News / Asia

    Chinese Reporter Confesses to Libeling Company for Money

    FILE - A Zoomlion booth is seen during a communication technology and equipment expo in Beijing.FILE - A Zoomlion booth is seen during a communication technology and equipment expo in Beijing.
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    FILE - A Zoomlion booth is seen during a communication technology and equipment expo in Beijing.
    FILE - A Zoomlion booth is seen during a communication technology and equipment expo in Beijing.
    VOA News
    A Chinese business journalist who exposed alleged financial wrongdoing at a state-owned company has confessed to writing false stories in exchange for money.

    Chen Yongzhou, with the New Express newspaper based in the southern city of Guangzhou, was arrested late last week for allegedly "damaging the reputation of a business," after he wrote a series of reports on the finances of the Zoomlion construction equipment company. The Hunan provincial government owns about one-sixth of the company.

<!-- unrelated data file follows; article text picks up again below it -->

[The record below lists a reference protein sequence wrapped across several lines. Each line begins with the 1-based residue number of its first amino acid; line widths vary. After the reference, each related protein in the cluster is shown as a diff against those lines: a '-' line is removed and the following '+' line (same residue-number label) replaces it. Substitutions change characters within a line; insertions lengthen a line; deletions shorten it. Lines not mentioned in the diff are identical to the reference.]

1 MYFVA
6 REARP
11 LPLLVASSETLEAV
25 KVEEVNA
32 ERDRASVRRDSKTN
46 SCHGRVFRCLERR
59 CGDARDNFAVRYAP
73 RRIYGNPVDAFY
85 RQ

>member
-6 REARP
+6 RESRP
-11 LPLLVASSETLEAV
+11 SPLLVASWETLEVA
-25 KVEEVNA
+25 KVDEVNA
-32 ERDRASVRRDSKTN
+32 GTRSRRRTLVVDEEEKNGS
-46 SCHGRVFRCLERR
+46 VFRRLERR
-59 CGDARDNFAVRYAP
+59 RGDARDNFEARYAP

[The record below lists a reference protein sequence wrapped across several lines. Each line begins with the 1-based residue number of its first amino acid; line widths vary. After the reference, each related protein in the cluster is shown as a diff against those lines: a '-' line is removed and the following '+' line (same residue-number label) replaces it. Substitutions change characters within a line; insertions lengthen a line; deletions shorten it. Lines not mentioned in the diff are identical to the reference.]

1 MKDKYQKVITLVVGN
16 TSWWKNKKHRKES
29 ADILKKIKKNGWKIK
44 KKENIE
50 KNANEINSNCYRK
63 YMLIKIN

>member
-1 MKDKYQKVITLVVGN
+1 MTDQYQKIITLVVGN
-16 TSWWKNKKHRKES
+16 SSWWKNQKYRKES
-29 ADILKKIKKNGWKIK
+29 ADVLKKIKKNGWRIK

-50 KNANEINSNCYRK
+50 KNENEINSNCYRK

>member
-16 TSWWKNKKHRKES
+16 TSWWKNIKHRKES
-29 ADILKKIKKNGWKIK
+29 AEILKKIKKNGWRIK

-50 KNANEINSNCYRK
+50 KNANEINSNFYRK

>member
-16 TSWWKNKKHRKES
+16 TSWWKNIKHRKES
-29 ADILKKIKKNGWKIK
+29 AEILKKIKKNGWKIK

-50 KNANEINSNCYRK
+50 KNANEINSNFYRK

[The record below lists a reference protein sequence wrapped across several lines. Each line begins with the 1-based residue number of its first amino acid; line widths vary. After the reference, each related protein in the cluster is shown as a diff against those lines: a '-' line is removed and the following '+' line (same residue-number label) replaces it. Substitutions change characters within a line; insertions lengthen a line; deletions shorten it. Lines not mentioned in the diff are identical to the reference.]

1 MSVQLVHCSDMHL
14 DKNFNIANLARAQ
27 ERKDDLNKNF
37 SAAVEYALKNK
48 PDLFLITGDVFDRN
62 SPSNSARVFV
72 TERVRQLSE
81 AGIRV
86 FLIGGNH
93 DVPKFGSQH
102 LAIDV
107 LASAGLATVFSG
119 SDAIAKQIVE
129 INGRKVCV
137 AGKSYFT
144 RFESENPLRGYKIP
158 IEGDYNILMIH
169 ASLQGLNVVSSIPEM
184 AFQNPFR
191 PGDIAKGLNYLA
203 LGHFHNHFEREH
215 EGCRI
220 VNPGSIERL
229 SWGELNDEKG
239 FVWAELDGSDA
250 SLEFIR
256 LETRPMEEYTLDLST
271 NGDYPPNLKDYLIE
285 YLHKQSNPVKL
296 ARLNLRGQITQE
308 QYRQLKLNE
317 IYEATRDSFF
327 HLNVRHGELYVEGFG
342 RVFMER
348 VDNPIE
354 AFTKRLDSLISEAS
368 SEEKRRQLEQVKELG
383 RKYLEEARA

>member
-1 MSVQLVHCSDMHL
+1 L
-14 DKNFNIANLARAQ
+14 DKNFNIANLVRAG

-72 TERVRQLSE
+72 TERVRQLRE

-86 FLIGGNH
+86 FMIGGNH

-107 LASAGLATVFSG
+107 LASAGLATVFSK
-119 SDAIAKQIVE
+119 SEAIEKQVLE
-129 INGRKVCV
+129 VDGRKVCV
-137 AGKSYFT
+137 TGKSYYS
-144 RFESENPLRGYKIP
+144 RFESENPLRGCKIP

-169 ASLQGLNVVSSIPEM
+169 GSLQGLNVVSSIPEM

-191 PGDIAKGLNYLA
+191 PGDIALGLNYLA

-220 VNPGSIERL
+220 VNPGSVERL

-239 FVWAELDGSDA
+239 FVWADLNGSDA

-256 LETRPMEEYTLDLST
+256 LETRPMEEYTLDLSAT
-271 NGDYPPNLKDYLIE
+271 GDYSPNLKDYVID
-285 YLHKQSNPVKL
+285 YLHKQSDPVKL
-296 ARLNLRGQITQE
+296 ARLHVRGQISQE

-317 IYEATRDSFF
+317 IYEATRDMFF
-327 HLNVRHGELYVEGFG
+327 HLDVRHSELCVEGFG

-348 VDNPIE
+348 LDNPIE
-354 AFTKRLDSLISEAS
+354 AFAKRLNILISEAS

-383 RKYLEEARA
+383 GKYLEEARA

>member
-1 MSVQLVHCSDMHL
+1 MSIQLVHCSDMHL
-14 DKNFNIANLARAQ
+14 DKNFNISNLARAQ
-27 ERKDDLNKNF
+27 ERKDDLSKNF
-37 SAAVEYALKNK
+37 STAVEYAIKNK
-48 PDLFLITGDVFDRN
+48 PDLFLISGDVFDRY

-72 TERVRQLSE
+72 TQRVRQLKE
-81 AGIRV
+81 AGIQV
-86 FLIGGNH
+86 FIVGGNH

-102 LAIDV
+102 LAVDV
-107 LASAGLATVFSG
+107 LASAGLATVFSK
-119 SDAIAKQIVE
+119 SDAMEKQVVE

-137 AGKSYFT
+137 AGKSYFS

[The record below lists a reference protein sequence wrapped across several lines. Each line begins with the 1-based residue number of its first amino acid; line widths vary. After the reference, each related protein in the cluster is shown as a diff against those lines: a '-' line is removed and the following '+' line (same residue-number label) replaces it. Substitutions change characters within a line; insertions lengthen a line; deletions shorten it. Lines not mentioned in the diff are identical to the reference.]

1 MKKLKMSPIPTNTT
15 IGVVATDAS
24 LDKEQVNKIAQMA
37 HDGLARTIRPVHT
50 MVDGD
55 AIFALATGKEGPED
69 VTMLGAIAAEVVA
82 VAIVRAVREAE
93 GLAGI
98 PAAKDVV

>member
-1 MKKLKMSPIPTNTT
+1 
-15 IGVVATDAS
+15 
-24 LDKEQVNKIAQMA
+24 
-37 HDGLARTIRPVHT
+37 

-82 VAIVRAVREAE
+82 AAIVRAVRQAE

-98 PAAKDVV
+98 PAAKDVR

Chen appeared on state-run China Central Television Saturday and said that greed and a desire for fame led him to take bribes and run stories alleging financial misdeeds by Zoomlion, the country's second-largest heavy equipment maker.

    Chen apologized, saying he repented the crime.

    After Chen was arrested, some media groups in China openly challenged authorities about press rights.

    Chen's articles alleged that Zoomlion, which is listed on the Hong Kong and Shenzhen stock exchanges, had artificially inflated its profits, reported last year at $7.6 billion.

    Previous exposes by New Express have aroused controversy. Another of its reporters was arrested earlier this year after calling for an official investigation of the activities of a senior government official in the megacity of Chongqing, in southwestern China.

    President Xi Jinping has vowed to end widespread corruption in the ruling Communist Party, but he also is seen as a leader of those authorities who want to arrest and prosecute any individual involved in exposing official corruption.

    A recently enacted party rule calls for up to three years' imprisonment for Internet users whose "defamatory" messages are widely reposted online.

    Some information for this report was provided by AP and Reuters.

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